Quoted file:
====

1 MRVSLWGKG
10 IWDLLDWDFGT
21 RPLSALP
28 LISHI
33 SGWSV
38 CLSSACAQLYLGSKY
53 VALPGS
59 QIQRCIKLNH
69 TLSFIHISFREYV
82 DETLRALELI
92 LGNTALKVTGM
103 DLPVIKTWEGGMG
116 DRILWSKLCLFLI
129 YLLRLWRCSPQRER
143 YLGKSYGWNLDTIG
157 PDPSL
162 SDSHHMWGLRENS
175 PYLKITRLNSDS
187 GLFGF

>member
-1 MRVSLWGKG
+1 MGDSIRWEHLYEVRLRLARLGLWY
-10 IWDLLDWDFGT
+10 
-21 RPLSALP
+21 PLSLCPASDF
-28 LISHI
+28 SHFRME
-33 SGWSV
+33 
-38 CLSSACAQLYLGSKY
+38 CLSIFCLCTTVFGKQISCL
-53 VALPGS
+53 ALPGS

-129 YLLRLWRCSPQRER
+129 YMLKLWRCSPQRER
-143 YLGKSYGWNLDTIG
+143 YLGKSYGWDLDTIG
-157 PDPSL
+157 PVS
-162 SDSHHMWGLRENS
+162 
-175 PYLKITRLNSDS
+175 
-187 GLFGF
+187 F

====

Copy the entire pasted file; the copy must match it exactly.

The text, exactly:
1 MRVSLWGKG
10 IWDLLDWDFGT
21 RPLSALP
28 LISHI
33 SGWSV
38 CLSSACAQLYLGSKY
53 VALPGS
59 QIQRCIKLNH
69 TLSFIHISFREYV
82 DETLRALELI
92 LGNTALKVTGM
103 DLPVIKTWEGGMG
116 DRILWSKLCLFLI
129 YLLRLWRCSPQRER
143 YLGKSYGWNLDTIG
157 PDPSL
162 SDSHHMWGLRENS
175 PYLKITRLNSDS
187 GLFGF

>member
-1 MRVSLWGKG
+1 MGDSIRWEHLYEVRLRLARLGLWY
-10 IWDLLDWDFGT
+10 
-21 RPLSALP
+21 PLSLCPASDF
-28 LISHI
+28 SHFRME
-33 SGWSV
+33 
-38 CLSSACAQLYLGSKY
+38 CLSIFCLCTTVFGKQISCL
-53 VALPGS
+53 ALPGS

-129 YLLRLWRCSPQRER
+129 YMLKLWRCSPQRER
-143 YLGKSYGWNLDTIG
+143 YLGKSYGWDLDTIG
-157 PDPSL
+157 PVS
-162 SDSHHMWGLRENS
+162 
-175 PYLKITRLNSDS
+175 
-187 GLFGF
+187 F